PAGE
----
Could self-driving cars be on UK roads by next year?

Could self-driving cars be on UK roads by next year?
Self-driving cars could be on British roads by next year according to Transport Secretary Grant Shapps, as the Government have announced a £100m investment into the rollout of the technology.

Although the full introduction of these vehicles could take up to three years – until the end of 2025 – this is the first step into the introduction into road users’ daily lives.

The government believes that the plans, involving new legislation around their use on the road networks, will lead to thousands of new jobs.

The government’s vision for self-driving vehicles is backed by a total of £100m funding, with £34m being used immediately for research into safety developments.

This could include researching the performance of self-driving cars in poor weather conditions and how they interact with pedestrians, other vehicles, and cyclists.

A further £20m is going to be used to help kick-start commercial self-driving services. Another £6m will also be used for further market research and to support commercialisation of the technology.

Vehicles that can drive themselves on motorways could be available to purchase within the next year, which users would need a valid driving licence for, so they can drive on other roads.

According to the Government, other self-driving vehicles that could be used for public transport and deliveries, expected on the roads by 2025, would not need anyone onboard with a driving licence because they would be able to drive themselves for the whole journey – although further research has been announced to look into the viability of this technology.

Shapps commented: “The benefits of self-driving vehicles have the potential to be huge. Not only can they improve people’s access to education and other vital services, but the industry itself can create tens of thousands of job opportunities throughout the country.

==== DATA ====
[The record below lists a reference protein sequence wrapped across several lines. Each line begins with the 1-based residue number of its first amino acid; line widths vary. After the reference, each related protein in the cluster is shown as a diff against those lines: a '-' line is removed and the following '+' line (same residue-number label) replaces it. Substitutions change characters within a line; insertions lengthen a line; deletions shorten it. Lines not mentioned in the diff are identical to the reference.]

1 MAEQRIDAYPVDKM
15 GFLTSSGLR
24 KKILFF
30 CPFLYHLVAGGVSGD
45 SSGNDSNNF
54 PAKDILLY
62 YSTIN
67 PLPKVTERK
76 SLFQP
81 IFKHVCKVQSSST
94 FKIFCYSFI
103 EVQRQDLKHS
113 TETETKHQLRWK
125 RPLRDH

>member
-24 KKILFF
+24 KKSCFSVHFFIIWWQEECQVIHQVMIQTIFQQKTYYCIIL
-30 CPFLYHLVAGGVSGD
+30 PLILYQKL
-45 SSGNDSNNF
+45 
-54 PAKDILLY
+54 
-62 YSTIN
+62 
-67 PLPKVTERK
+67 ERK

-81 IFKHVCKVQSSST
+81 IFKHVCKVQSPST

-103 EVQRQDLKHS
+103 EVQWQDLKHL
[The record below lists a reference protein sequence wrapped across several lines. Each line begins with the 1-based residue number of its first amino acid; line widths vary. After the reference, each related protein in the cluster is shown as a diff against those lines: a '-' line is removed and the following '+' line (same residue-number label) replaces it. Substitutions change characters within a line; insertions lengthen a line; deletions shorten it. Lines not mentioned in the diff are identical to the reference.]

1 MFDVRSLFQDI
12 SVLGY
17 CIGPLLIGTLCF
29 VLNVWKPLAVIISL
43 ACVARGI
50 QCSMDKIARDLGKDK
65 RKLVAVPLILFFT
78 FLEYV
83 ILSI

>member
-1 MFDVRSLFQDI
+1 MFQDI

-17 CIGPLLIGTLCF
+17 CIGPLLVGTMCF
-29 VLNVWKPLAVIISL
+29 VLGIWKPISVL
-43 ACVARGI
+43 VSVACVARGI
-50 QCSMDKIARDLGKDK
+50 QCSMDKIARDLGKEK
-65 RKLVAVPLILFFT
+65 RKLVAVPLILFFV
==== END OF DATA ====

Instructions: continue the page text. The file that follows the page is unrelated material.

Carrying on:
“Most importantly, they’re expected to make our roads safer by reducing the dangers of driver error in road collisions.

“We want the UK to be at the forefront of developing and using this fantastic technology, and that is why we are investing millions in vital research into safety and setting the legislation to ensure we gain the full benefits that this technology promises.”

In response to the new, RAC head of roads policy Nicholas Lyes said: “While self-driving cars offer the potential to make our roads safer and increase mobility for those who can’t currently drive, the jump from driver assistance to fully autonomous remains fraught with risks, so it is welcome news the Government is backing ambitious targets with more funding. RAC research also shows drivers like to be in control of their vehicle, so it would require a real culture change for the public to fully embrace driverless technology.”

The government has also announced that the new laws for the rollout of self-driving vehicles by 2025 will be brought forward when parliamentary time allows – with the safety of all road users the main concern.

Furthermore, the planned legislation will build on current motoring legislation. This would mean that vehicle manufacturers will be responsible for any of the cars actions when self-driving, meaning a human driver would not be liable for incidents related to driving while the vehicle is in control of driving.

However, this will be discussed further when the topic is brought up in discussion in Parliament.

Following the announcement, the Business Secretary Kwasi Kwarteng shared his thoughts on the possible introduction of self-driving vehicles on our roads by 2025.

He said: “Self-driving vehicles have the potential to revolutionise people’s lives, particularly by helping those who have mobility issues or rely on public transport to access the jobs, local shops and vital services we all depend on.

“This funding will help unlock the incredible potential of this industry, attracting investment, developing the UK’s growing self-driving vehicle supply chain, and supporting high-skill jobs as these new means of transport are rolled out.”

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